There were a few hours at mid-afternoon Friday when Brett Favre seemed ready to be in the background of national sports coverage. ESPN was ready to puts its focus on Alex Rodriguez's return to the Yankees lineup and the Dodgers' second game with Manny Ramirez missing.

Favre and his agent, Bus Cook, could not put up with this. Perhaps Chris Mortensen and Ed Werder were bored with the pair, because they found a new bobo within the ESPN empire to leak information: Jeremy Schaap.

He came up with the report at 2:45 p.m. that Favre had sent X-rays of his right shoulder to the Vikings. Apparently, this shipment was taking place Thursday, at the same time Yahoo! Sports felt it had scooped the world with a revelation that Favre told Vikings coach Brad Childress not to bother meeting him in Mississippi -- that this time, the quarterback truly was retired.

And, we might as well throw this one out while we're at it: A rumor has circulated locally that the Vikings sent an orthopedic specialist to Mississippi this week to check out Favre.

What would seem to be going on here with Favre is the same delicate balancing act he has attempted to pull off for the past several years.

The contention here is that the conflict with Favre never has been between playing and retiring. The conflict has involved continuing to play and figuring out how to avoid the organized team activities (OTAs) that now take place for a total of four weeks before and after minicamp.

The spring practices have been around for a while, but organizations recently applied the OTA label and put more pressure on players to attend.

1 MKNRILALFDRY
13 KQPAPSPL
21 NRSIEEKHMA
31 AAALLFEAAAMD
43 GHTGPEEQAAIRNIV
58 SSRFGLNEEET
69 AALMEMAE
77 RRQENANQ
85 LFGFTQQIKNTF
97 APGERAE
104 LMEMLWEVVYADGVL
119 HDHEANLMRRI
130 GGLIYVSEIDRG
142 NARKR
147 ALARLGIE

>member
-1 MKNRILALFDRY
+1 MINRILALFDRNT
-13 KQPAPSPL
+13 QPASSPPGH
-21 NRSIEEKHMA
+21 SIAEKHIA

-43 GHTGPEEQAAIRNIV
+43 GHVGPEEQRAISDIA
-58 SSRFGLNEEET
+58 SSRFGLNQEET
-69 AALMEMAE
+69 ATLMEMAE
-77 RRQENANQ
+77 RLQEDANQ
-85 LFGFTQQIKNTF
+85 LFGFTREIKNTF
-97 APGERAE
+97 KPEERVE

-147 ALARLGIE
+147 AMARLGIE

The first time the term was used with the Vikings was in 2006, with Childress as the coach. That was also Mike McCarthy's first season in Green Bay. And it was also the first time Favre chose to start the offseason with a mention of possible retirement.

Two years later, Favre turned the 2008 offseason into a daily drama: sobbing over retirement, vacillating on a return, getting angry when the Packers decided to get on with their lives, and winding up unhappy with the New York Jets.

Clearly, he enjoyed the attention, since he has decided to create the same chaos in 2009.

Remember when this all started -- the ESPN report that included the information the Vikings would expect Favre to fully participate in the team's offseason program?

That had to give Packers GM Ted Thompson and McCarthy a chuckle -- the idea their division rivals were naïve enough to think they could get Favre to spend most of five weeks at Winter Park for a minicamp and OTAs.

Even if Favre signs, this is what we're going to hear: The old boy needs some rehabilitation on his shoulder, he can do that as well in Mississippi as in Minnesota, and the Vikings expect that he will be throwing in time for several OTA days in mid-June.

I haven't been around Favre enough to attempt psychoanalysis. So, a Wisconsin reporter was asked to put the quarterback on a couch.

Question: The theory that this return is motivated by a hatred for the Packers' Thompson. Is it valid?

Reporter: "I buy the revenge factor, although I don't buy that it's as deep with Brett as with his family. His wife [Deanna] has got it bad when it comes to loathing Thompson. His family as a whole wants Brett to play to get back at the Packers. Plus, they enjoy watching him."

Question: This would seem to validate that he both suffers and is driven by an over-the-top sensitivity to criticism -- a Kevin Garnett in a helmet?

Reporter: "A shrink who wanted to win a Nobel Prize would do an extensive study on Brett and where he comes from. There's this remarkable dichotomy between a brilliant athlete with supreme confidence on the field, and a guy with enough insecurities to never miss a game, even when he probably should have, and who tried to keep his backup from taking more than a few practice snaps.

"He got his job because Don Majkowski missed a game with injury. In my opinion, that on those days he's with his football team, he never forgets that.

"Favre's a weird combination of ego, confidence and insecurity."

Patrick Reusse can be heard 5:30-9 a.m. weekdays on AM-1500 KSTP.